The Global Fund received an orange rating, which if this were a speedometer we’re talking about, would indicate that yes, the Global Fund is good to go but needs to service its delivery engine and check for malfunctions vis-à-vis health and laboratory-related equipment portfolio. Plus, the fuel in the investment tank needs a VfM top-up. Some of the areas highlighted by the OIG in need of servicing covered the five indicator lamps of the VfM framework: “lack of detailed guidance to grant applicants on trade-offs” (economy); “no harmonized or regular reporting requirements on equipment utilization set at the country/grant level” (efficiency); “no methodology to evaluate how the investments are directly contributing to intended impact” (effectiveness); “inability to assess equitable access to diagnostic services across the Global Fund portfolio” (equity); and “lack of a clear definition” (sustainability).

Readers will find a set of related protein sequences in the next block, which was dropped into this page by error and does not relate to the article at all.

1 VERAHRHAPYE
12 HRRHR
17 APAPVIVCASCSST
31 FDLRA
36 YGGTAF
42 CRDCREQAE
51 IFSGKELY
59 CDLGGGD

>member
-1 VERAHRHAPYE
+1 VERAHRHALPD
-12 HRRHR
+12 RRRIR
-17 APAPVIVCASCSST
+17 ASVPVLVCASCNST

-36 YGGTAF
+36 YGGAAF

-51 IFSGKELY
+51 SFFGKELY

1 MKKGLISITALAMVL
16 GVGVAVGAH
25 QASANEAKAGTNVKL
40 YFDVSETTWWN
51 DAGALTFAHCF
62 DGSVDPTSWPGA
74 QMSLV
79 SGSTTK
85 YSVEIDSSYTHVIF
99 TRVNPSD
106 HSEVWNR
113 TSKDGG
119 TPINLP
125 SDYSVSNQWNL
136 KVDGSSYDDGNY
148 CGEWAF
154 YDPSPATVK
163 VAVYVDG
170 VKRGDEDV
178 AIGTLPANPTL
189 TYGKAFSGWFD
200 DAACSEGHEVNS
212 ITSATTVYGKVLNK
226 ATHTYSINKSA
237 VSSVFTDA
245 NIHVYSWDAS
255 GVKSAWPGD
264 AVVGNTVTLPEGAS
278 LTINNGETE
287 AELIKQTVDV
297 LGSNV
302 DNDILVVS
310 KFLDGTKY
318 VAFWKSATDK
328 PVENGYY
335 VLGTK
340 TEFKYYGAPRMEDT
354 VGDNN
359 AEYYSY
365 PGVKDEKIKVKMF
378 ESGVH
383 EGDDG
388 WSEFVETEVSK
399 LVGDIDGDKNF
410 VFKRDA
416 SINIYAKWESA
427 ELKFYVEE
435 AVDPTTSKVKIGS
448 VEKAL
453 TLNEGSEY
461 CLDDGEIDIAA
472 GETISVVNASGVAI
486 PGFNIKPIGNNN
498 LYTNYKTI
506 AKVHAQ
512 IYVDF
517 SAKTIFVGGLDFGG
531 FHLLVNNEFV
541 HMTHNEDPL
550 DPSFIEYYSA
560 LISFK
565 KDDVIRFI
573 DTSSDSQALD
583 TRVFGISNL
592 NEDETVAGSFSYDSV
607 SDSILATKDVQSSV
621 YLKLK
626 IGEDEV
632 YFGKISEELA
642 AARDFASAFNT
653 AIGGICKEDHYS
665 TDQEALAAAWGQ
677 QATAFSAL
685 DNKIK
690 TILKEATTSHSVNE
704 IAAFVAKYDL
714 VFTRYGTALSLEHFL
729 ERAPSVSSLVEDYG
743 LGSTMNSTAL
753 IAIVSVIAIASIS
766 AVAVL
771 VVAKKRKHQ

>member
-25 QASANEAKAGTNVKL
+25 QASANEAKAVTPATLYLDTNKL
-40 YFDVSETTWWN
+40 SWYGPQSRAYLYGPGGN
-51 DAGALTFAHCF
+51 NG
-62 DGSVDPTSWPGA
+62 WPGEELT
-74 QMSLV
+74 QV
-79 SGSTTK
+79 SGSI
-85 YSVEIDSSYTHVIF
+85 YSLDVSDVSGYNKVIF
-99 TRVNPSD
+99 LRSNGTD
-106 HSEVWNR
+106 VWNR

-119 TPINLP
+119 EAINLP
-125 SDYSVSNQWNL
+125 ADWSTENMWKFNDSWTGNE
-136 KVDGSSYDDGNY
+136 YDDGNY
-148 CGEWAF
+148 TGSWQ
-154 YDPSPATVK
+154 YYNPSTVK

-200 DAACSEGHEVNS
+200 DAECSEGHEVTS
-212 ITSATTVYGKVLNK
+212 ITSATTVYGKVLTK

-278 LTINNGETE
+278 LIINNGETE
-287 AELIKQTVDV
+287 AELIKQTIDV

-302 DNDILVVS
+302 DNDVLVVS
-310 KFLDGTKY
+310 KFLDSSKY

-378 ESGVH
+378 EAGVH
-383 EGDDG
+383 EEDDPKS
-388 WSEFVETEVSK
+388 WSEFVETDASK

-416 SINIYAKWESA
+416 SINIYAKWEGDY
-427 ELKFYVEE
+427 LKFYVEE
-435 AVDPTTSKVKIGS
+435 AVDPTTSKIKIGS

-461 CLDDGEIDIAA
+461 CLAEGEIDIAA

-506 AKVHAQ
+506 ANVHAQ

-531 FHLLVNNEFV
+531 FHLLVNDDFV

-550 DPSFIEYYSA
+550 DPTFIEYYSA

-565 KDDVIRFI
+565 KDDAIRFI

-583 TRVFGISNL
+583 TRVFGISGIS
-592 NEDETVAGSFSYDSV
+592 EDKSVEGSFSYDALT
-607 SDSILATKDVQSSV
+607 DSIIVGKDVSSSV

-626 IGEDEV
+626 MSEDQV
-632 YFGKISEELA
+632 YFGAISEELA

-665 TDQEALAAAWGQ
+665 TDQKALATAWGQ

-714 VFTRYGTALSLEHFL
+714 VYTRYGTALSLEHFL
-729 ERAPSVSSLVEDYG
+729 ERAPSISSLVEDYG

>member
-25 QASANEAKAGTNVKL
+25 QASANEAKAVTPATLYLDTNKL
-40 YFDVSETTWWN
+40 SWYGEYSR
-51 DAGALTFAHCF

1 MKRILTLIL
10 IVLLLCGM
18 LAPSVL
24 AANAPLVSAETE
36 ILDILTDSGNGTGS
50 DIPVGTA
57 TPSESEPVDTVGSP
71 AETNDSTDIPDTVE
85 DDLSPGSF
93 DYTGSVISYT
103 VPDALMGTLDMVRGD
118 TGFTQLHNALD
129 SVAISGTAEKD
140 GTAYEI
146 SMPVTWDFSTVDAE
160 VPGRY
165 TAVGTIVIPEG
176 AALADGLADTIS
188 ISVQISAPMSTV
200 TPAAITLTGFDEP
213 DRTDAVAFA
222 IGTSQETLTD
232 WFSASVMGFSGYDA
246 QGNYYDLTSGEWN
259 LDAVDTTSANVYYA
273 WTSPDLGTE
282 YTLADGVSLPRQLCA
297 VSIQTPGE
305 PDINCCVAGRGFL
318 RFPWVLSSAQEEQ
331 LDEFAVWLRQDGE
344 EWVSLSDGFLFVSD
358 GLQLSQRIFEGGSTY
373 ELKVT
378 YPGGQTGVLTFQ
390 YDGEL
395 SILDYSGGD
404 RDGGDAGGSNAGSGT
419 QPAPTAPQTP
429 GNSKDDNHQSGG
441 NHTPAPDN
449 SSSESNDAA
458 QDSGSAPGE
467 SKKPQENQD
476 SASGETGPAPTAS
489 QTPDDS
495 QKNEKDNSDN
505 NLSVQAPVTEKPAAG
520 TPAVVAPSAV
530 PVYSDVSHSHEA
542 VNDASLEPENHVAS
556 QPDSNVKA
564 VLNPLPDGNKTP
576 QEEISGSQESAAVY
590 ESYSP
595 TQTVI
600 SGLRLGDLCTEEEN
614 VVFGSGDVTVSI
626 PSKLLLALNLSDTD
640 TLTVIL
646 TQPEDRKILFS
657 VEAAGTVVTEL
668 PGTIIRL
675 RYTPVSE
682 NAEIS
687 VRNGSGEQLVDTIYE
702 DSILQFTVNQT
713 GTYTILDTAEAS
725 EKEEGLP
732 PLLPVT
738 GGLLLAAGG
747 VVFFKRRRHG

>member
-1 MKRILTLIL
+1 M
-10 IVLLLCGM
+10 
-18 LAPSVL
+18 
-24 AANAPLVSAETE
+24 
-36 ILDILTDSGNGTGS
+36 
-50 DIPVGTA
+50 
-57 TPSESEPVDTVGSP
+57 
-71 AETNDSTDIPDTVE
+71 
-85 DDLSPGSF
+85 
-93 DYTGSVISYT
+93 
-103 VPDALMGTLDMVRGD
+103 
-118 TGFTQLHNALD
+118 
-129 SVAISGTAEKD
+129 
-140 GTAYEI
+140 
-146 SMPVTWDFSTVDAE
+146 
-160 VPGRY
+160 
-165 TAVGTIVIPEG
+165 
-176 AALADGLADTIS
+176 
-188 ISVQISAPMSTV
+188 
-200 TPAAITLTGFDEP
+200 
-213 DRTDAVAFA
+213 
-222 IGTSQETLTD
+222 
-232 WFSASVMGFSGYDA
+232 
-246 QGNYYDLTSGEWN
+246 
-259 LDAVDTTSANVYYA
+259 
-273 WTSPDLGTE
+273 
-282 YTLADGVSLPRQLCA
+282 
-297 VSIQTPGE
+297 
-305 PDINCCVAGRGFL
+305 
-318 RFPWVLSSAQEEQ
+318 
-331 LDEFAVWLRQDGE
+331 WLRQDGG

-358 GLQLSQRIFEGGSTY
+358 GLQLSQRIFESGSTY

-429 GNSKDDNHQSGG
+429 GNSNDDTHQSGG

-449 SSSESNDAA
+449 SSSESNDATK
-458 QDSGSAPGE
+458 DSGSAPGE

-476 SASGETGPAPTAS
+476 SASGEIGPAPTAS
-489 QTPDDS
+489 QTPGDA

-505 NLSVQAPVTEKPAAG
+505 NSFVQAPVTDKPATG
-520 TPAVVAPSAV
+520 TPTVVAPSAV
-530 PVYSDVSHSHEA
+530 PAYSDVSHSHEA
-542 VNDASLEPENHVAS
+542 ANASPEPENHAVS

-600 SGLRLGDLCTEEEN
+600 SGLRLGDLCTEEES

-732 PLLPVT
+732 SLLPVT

The fundamental flaw the OIG identified is that while making the Vfm framework comprehensive and mission-driven the designers left the VfM engine idling in the first gear of funding and never moved up to the implementation and closure gears completely as far as specific material investments like health and laboratory equipment go. Whether or not the countries matched up to speed on VfM was never assessed at the pitstops of various departments of the Global Fund. This is because they were given general instructions by the Secretariat but no role and responsibilities on who was to pick up the VfM tool kit. Besides, those in the driver’s seat at the corporate level had no key performance indicators on whether they were reaching the VfM targets. The absence of coordination or structure in reporting was further compounded by the data limitations that punctured the VfM drive. This again happened because it was never factored in as a challenge while designing the VfM chassis in the first place! All of which flies in the face of the Global Fund’s own Performance and Accountability model’s emphasis on “a stronger focus on delivery and performance management.”